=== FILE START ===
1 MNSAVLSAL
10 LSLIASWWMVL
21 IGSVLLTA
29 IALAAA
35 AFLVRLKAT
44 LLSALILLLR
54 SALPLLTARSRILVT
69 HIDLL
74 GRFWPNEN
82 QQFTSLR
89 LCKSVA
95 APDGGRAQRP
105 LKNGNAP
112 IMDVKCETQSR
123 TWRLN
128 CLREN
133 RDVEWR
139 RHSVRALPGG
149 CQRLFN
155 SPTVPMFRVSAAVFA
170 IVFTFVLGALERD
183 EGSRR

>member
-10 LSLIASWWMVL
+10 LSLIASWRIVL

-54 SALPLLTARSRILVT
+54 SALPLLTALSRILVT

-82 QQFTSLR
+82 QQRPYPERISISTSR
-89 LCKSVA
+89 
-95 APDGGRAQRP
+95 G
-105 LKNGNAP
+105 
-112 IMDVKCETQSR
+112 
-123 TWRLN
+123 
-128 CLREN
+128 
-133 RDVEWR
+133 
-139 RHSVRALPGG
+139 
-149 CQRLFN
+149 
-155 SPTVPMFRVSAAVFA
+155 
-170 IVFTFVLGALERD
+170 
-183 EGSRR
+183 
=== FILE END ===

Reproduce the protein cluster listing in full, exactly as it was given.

1 MNSAVLSAL
10 LSLIASWWMVL
21 IGSVLLTA
29 IALAAA
35 AFLVRLKAT
44 LLSALILLLR
54 SALPLLTARSRILVT
69 HIDLL
74 GRFWPNEN
82 QQFTSLR
89 LCKSVA
95 APDGGRAQRP
105 LKNGNAP
112 IMDVKCETQSR
123 TWRLN
128 CLREN
133 RDVEWR
139 RHSVRALPGG
149 CQRLFN
155 SPTVPMFRVSAAVFA
170 IVFTFVLGALERD
183 EGSRR

>member
-10 LSLIASWWMVL
+10 LSLIASWRIVL

-54 SALPLLTARSRILVT
+54 SALPLLTALSRILVT

-82 QQFTSLR
+82 QQRPYPERISISTSR
-89 LCKSVA
+89 
-95 APDGGRAQRP
+95 G
-105 LKNGNAP
+105 
-112 IMDVKCETQSR
+112 
-123 TWRLN
+123 
-128 CLREN
+128 
-133 RDVEWR
+133 
-139 RHSVRALPGG
+139 
-149 CQRLFN
+149 
-155 SPTVPMFRVSAAVFA
+155 
-170 IVFTFVLGALERD
+170 
-183 EGSRR
+183 